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I'm a software engineer at a startup. When people apply to the company to work here, their resumes get passed around the engineering room, where we give them a simple yes/no to a phone interview. My company posts all over the standard job sites.

I've noticed a pattern with the resumes. Every batch of resumes has a few from either Indian or Chinese students. They all have these characteristics:

  • Name is so common that google doesn't say anything about it
  • Bachelor's from a university presumably in the applicant's home country
  • About to attain a Masters in (usually) electrical engineering from a local popular university
  • No work experience or work experience where the company is not named
  • Coursework projects usually contain some sort of multithreaded library, database project, software related to automated/solar/concept vehicle, etc
  • Most of our engineers say yes to an interview but they don't end up interviewing with us

Now, most of these could be coincidences explained by cultural patterns, prejudice against unexperienced foreign engineers, the way that these universities advise their students, etc. But they just feel like they're procedurally generated.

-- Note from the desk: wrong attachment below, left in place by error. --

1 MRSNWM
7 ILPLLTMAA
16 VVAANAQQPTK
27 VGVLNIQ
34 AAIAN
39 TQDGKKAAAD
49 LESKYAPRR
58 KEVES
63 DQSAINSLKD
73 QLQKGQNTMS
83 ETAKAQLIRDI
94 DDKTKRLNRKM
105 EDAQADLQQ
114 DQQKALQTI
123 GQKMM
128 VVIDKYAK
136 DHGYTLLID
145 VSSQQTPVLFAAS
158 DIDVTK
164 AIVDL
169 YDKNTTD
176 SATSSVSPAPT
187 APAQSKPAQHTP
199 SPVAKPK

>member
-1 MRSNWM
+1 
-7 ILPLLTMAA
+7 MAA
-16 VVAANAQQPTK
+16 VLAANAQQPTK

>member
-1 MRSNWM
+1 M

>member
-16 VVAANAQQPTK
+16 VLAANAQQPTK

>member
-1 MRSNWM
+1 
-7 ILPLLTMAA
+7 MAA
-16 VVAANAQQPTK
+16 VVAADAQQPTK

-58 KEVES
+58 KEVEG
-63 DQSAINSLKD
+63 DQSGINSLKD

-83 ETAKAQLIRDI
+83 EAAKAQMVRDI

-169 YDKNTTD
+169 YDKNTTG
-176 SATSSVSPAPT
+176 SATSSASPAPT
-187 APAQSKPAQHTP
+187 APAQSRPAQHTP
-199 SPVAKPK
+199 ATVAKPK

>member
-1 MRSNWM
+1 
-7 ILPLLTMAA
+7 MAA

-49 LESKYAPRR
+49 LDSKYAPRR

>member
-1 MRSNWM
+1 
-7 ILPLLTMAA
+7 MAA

Is there an explanation for these similarities beyond the cultural reasons listed? What reason would someone have to make fake resumes, and is there any documented case of this happening?

EDIT: This company is based in the US

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    You say that "they don't end up interviewing with us". Does that mean that they don't respond or that HR doesn't end up calling them for reasons unknown to you, hence your mention of prejudice? – Lilienthal Oct 27 '15 at 15:32
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    I don't know for sure, but I think they don't respond. Our hiring guy doesn't really look over resumes, just sets up an interview if we like the candidate. – popctrl Oct 27 '15 at 15:44
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    @Brandin we rarely end up interviewing the people whose resumes fit this pattern, so I guess our method must be effective in screening them. I guess I'm more interested to see if anyone has documentation or reasoning on why there would be fake resumes, moreso than methods for filtering them out. – popctrl Oct 27 '15 at 17:45
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    Is the question "how to identify" or "why does this happen" or both? – Chris Oct 28 '15 at 7:19
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    I am not clear what the question is. Are you concerned you are getting resumes, not from sad people who inflate their abilities, but from people who don't even exist and therefore don't come in for the interviews you offer them? You've spent plenty of time describing the resumes but essentially nothing on your actual question. What would identifying these as fake mean and how would it help you? – Kate Gregory Oct 28 '15 at 12:06